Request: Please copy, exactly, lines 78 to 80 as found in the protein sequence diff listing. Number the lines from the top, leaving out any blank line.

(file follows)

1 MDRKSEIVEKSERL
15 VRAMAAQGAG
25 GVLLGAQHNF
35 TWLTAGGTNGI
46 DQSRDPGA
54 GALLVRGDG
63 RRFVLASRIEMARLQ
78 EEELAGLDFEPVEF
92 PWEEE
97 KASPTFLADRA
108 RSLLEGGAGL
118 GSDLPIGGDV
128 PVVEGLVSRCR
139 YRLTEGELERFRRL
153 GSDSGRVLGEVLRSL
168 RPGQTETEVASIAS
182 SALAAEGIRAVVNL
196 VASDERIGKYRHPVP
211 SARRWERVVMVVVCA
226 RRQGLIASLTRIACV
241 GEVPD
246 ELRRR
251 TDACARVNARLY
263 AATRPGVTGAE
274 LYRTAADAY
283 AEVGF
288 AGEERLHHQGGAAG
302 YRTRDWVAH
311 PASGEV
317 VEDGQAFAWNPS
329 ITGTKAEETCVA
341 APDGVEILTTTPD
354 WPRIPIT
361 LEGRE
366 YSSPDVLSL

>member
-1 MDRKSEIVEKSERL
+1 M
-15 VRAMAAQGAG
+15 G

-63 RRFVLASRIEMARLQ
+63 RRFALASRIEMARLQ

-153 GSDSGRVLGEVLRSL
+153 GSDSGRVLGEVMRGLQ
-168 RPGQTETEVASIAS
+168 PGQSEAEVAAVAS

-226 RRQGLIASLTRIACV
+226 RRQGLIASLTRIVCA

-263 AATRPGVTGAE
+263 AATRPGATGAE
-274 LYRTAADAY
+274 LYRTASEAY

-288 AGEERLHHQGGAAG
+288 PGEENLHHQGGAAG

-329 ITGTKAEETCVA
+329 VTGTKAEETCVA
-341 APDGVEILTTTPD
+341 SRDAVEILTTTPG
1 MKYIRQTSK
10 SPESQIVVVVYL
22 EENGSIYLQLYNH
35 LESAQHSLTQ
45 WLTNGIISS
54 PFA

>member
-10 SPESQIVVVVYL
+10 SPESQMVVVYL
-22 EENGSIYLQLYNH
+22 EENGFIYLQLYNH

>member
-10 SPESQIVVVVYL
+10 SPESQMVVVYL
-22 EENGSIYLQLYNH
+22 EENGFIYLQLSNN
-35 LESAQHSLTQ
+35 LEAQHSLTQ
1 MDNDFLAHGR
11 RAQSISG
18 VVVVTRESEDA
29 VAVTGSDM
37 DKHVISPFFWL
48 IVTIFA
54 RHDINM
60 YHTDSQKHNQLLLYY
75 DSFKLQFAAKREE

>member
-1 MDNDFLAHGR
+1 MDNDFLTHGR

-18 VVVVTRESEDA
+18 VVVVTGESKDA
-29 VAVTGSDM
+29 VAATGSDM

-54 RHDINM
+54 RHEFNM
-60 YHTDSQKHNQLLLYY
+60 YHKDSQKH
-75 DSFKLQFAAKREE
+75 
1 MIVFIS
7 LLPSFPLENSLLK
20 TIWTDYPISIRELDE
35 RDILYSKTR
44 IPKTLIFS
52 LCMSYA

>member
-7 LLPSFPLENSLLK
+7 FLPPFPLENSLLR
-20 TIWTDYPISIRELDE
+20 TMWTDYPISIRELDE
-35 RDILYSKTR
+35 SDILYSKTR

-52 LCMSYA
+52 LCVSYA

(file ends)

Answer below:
11 RAQSISG
18 VVVVTRESEDA
29 VAVTGSDM